So you finished installing the last grip-screw bushing and let the thread-locking compound dry, so all that’s left is to install the grips/stocks, right? Maybe. If, however, you’re a southpaw shooter, like me, there may be another hurdle to overcome.
Frankly, it depends on the type of thumb safety and grips you selected. Many of today’s ambidextrous variants (such as those produced by Ed Brown, Nighthawk Custom and Cylinder & Slide,) to name but a few, are patterned after a type originally produced by the late Armand Swenson that contained a “foot” located beneath the right-side paddle, which was instrumental in holding the part securely in place.
This type of safety requires a corresponding notch be made to the underside of the right-grip panel. While it’s a bit of a challenge to handle such a feat without access to a milling machine or a router, fortunately many grip makers do offer their products with their products with an “ambi-safety cut.” (For example, 1911 Carry Groove Grips by Harrison Design and Consulting offers feature just such a clearance notch that’s easy to utilize. All you need is a pair of cutters and a small file. The pre-cut notch coupled with the deep vertical grooves that partially span each panel’s exterior make these grips a new favorite that destined to show up on future builds.) But that may not be the only location where clearance is needed.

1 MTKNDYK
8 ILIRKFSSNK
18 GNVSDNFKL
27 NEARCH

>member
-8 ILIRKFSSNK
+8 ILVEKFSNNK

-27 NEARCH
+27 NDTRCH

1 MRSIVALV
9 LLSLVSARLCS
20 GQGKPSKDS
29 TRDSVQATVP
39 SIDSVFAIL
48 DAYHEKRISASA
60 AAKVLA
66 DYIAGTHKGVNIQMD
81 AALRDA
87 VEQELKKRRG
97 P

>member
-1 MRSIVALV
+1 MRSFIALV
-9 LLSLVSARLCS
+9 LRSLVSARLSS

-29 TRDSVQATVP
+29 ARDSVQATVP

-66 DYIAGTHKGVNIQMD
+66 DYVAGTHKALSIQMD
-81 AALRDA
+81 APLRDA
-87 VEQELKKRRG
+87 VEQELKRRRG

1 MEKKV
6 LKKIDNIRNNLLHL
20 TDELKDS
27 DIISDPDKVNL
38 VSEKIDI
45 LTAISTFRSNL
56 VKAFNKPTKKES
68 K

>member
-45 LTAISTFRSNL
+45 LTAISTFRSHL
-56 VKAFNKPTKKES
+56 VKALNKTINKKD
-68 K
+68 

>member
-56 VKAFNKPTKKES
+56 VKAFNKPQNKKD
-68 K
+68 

After double- and triple-checking to make sure your pistol is unloaded, test fit the grips, (without the screws) cock the hammer and engage the thumb safety. Now, disengage the thumb safety and try to cycle the slide. If you feel the slide binding at the beginning of its rearward travel, there’s a problem. Examine the left-side of the thumb safety, namely the area where the area behind the paddle contacts the detent captured inside the plunger tube. If you can see the detent recess, located behind the left-side paddle, the thumb safety is bottoming out too soon because the bottom of the right-side paddle is impinging rear upper-most portion of the right grip panel. The solution is to file/sand a small relief notch allowing the thumb safety its full downward travel. You should only need a few thousandths clearance, enough until the aforementioned detent is captured in the thumb-safety notch.
My southpaw affliction notwithstanding, I firmly believe in the added versatility an ambidextrous safety brings to a concealed-carry 1911. As I mentioned in an earlier entry a Swenson-style variant made by Ed Brown had been my go-to choice for years. However, there’s a trade-off with selecting that particular design: The pistol can only wear grips that feature “ambi cuts.”
One possible solution: Wilson Combat offers an ambidextrous thumb safety that contains an elongated hammer pin, that integrates with a notch on the underside of the right lever—a design that puts a lot more freedom in grip selection.